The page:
While many educators are spot on in their efforts to teach students to be good digital citizens, they sometimes forget to apply those lessons to themselves.
Teachers have digital identities of their own to nurture and maintain, says Nancy Penchev, iLab and coding instructor at Sheck Hallel Community School in North Miami Beach, Florida. She encourages educators to be just as aware of their online presence as they tell students to be.
One tip is to establish both professional and personal social media accounts and keep them separate by using different platforms for each – say Twitter for professional posts and Facebook for personal. “Then, don’t cross that boundary, especially if you have parents who are following you.”
And if your posts will include photos of students or student work, a head’s up to administrators and parents is also a good idea – and another opportunity to share about digital citizenship with an even broader audience.
Penchev provides these tips for the kind of positive posts teachers should strive for:
What’s working. Share examples of student work that show what’s resonating with students in your classroom. Penchev says it’s not bragging, it’s exposing the proven successes so other educators can benefit.
What’s not. There will be classroom fails. Share those, too, and seek feedback on how you could improve the lesson or project next time.
Tribe-finders. It can be lonely when you’re the only one in a particular role on campus. If you’re the only coding teacher or iLab leader for example, the case for Penchev, create posts about your role that will help you find your tribe.
Student leadership examples. Start sending the message that students can lead by sharing about student-led clubs or anything students are doing that puts them in a leadership position. Penchev identifies student leaders as soon as second grade and writes about their efforts as examples of student ownership.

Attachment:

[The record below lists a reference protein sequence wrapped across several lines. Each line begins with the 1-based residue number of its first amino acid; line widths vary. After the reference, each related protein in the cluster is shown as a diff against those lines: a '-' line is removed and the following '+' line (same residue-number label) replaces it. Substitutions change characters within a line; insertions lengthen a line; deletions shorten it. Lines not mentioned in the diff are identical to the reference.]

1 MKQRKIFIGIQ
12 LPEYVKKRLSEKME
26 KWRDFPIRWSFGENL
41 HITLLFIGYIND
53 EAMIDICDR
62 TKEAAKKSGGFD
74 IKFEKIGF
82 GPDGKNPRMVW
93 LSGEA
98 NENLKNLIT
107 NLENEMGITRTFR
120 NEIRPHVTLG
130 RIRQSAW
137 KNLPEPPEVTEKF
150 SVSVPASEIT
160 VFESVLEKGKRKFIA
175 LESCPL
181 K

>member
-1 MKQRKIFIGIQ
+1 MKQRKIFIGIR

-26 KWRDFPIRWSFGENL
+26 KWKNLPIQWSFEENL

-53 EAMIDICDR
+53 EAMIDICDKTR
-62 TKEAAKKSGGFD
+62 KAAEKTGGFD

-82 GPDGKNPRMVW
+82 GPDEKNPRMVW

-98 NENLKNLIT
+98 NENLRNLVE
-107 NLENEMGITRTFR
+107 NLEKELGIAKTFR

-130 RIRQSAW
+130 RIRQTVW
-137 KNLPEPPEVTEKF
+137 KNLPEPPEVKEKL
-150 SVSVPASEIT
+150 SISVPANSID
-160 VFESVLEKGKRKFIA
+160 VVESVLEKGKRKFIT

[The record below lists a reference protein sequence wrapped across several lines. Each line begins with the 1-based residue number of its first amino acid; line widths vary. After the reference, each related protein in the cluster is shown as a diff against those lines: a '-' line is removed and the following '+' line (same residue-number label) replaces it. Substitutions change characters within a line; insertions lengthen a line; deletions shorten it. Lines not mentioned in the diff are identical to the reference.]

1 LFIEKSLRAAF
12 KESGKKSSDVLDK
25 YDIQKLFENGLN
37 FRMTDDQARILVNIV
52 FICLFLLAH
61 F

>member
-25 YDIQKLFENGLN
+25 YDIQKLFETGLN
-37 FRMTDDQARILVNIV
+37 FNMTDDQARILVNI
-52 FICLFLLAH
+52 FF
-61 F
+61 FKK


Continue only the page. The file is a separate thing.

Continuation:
Awe-inspirers. Students are doing amazing things and social media posts are an exceptional way to tell about them. From maker projects to student broadcasts to project-based learning, show student creation and learning in action to prove that students don’t need a recipe, they need the opportunity to design and create.
Important inquiries. Got questions that need immediate answers, say about an edtech resource or an innovative way of teaching a concept? Post your questions on social media to get the solutions rolling in.
Positive trends in education. Trending positive in education is a movement of it’s own. Join in by posting about the positive things you’re seeing, like amazing acts of kindness, good deeds done by students or way students are giving back in the community.
The bigger picture. Share student work beyond your own classroom. Penchev levels up on sharing student work by posting photos of bulletin boards and projects from other classrooms at her school.
Digital resume builders. Conference attendance, successful lessons, new edtech tools you’ve discovered and blog posts are all fodder for building your digital resume. Share out what you’re doing, creating and experiencing across your professional life.
ISTE members looking for a deep dive into best practices in social media can watch the ISTE Professional Learning Series webinar “Social Media as an Educator: Modeling Digital Citizenship Daily – Professionally and Personally.”